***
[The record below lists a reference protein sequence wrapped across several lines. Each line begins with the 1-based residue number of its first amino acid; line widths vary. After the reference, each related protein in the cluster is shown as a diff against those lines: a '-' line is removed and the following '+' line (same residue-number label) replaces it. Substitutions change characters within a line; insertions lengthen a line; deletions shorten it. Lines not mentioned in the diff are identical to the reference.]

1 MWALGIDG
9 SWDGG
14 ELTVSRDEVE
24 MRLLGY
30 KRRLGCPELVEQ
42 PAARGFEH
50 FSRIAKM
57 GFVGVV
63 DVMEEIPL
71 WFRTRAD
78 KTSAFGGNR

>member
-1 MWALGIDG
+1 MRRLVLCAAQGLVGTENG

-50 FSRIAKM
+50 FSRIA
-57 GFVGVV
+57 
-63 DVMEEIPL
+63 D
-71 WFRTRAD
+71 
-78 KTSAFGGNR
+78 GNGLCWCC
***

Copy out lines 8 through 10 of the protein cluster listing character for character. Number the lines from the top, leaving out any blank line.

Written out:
50 FSRIAKM
57 GFVGVV
63 DVMEEIPL